Switch on GADT expecting all branches to have same type

The following rescript code is not accepted:

type foo<'a>

type rec var<'a> = Basic: var<unit> | Nested: var<foo<unit>> 

let process: 'a. var<'a> => () = var => {
  switch var {
    | Basic => ()
    | Nested => () // error

let res = process(Basic)

The error message is:

This pattern matches values of type var<foo<unit>>
but a pattern was expected which matches values of type var<unit>

The incompatible parts:
  foo<unit> vs unit

It appears that a switch over a GADT does not work where the branches may have different types.

What I believe to be the equivalent OCaml code is accepted:

type _ foo

type _ var =
  | Basic : unit var
  | Nested: unit foo var

let process: type a. a var -> unit = function
  | Basic -> ()
  | Nested -> ()
let res = process Basic

It appears that OCaml does not expect the branches to have the same type.

Is there some way to use a switch on a GADT in rescript where the branches may have different types?

You can express the same type signature in rescript:

let process: type a. var<a> => () = var => {
  switch var {
    | Basic => ()
    | Nested => ()

Or, if you don’t need the universal quantification and don’t want to annotate the whole function type, you can do:

let process = (type a, var: var<a>) => {
  switch var {
    | Basic => ()
    | Nested => ()

Also, function ... in OCaml is just syntax sugar for fun x -> match x with ... (which translated to rescript is x => switch x { ... })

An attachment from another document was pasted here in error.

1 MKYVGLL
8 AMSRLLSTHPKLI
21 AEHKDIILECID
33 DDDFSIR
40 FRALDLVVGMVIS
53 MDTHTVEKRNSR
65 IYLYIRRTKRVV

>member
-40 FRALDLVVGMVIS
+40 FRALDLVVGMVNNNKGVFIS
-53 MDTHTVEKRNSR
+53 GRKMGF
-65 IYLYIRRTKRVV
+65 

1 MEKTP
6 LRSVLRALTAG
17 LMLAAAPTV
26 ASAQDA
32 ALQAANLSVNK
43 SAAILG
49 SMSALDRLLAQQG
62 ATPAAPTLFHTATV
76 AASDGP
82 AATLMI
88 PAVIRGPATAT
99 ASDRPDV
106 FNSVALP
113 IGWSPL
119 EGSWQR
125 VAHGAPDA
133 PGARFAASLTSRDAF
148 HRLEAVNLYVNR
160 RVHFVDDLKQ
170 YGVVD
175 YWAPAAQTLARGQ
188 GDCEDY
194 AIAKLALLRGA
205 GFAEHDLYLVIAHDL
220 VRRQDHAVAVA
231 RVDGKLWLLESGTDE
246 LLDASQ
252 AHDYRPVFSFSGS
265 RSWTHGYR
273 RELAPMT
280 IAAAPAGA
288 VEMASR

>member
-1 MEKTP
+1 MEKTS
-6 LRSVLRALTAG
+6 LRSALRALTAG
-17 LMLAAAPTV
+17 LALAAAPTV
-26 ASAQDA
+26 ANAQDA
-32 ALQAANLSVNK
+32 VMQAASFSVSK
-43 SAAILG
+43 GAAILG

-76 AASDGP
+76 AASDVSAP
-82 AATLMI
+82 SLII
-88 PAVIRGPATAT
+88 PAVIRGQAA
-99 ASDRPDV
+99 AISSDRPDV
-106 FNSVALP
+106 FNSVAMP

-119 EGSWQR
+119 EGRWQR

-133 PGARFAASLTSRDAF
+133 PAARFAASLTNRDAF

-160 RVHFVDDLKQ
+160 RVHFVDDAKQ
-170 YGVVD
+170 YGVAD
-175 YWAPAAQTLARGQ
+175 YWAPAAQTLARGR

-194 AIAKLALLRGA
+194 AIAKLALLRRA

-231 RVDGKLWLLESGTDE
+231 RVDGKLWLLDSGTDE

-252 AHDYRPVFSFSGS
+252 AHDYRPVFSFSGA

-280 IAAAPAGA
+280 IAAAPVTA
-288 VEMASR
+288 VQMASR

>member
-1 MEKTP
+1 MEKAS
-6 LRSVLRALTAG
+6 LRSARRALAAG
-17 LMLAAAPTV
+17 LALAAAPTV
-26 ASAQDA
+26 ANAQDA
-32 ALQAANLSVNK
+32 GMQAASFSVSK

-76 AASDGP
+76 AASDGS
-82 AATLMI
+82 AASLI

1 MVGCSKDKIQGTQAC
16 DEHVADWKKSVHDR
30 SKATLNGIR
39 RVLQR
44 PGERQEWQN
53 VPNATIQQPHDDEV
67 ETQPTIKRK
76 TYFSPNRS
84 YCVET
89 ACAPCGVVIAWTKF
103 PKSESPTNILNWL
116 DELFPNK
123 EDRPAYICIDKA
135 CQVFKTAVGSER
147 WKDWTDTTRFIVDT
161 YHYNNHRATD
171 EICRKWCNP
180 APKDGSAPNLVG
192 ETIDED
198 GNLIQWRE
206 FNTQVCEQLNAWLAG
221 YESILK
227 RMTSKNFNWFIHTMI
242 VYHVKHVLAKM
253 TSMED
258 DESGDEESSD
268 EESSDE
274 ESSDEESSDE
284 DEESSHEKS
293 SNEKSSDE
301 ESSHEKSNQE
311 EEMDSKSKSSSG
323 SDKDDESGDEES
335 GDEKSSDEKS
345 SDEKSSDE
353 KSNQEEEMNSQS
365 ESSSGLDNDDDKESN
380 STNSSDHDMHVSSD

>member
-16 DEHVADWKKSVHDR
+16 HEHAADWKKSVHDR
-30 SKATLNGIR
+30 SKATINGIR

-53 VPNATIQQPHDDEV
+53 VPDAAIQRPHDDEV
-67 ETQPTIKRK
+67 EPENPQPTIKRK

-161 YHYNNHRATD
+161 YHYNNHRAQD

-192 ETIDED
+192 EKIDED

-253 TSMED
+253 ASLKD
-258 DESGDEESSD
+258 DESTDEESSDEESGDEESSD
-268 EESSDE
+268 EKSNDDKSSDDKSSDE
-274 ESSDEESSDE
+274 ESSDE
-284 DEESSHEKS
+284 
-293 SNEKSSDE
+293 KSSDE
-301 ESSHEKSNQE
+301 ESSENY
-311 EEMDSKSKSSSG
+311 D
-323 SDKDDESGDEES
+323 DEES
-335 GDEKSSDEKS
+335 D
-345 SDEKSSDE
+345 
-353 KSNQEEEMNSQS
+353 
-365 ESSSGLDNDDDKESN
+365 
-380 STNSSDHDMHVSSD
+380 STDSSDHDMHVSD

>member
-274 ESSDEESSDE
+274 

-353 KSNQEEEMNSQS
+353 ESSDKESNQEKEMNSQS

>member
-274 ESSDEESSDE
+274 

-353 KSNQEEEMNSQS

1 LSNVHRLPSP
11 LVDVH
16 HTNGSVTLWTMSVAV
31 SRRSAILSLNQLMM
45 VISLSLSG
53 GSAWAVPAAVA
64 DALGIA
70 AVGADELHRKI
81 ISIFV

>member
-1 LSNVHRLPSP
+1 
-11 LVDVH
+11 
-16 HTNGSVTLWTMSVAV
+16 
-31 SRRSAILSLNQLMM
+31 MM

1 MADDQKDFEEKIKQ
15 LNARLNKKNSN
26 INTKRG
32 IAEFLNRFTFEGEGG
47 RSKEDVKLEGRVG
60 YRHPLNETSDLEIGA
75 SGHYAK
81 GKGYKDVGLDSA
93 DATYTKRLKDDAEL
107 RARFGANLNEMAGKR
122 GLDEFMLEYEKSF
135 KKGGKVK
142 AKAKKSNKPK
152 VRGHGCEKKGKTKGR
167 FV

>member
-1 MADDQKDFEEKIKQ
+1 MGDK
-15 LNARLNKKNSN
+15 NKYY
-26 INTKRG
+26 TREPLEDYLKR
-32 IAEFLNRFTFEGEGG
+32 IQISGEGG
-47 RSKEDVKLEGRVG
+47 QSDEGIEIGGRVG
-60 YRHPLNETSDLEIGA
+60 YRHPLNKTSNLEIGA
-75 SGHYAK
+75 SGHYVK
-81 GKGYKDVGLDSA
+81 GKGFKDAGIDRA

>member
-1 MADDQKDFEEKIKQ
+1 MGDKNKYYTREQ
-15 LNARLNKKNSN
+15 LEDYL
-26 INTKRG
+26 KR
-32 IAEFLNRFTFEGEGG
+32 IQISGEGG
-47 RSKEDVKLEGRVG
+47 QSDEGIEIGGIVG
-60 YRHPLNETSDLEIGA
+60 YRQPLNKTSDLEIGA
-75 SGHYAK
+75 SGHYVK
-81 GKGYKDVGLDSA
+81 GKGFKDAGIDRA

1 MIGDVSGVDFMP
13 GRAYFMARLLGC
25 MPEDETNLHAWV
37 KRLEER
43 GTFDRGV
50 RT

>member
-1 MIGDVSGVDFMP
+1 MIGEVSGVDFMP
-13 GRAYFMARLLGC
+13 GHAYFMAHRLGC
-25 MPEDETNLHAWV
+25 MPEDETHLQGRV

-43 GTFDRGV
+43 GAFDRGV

@glennsl Thank you! I was missing that 'a. and type a. are different.

Yep, they certainly are. type a is called a locally abstract type, which is essentially a proper abstract type definition that is scoped to a function. This allows it to be a bit schizophrenic, assuming different identities depending on where you look at it from. At least that’s the way I view it. From the outside it will look like an ordinary type variable, and from inside the branches of a pattern matched GADT it will take on the identity of (i.e. be refined to) the type assigned to it by the GADT constructor used in the pattern.

And the reason it fails even when there’s no payload using that type is that the type could also occur elsewhere and therefore still needs to be refined.

This, for example, is also perfectly valid:

type rec var<'a> = Unit: var<unit> | Int: var<int>

let process  = (type a, var: var<a>, x: a) => {
 switch var {
   | Unit => 42 // Here `x` would have type `unit`
   | Int => x // While here it has type `int`

let res = process(Int, 26)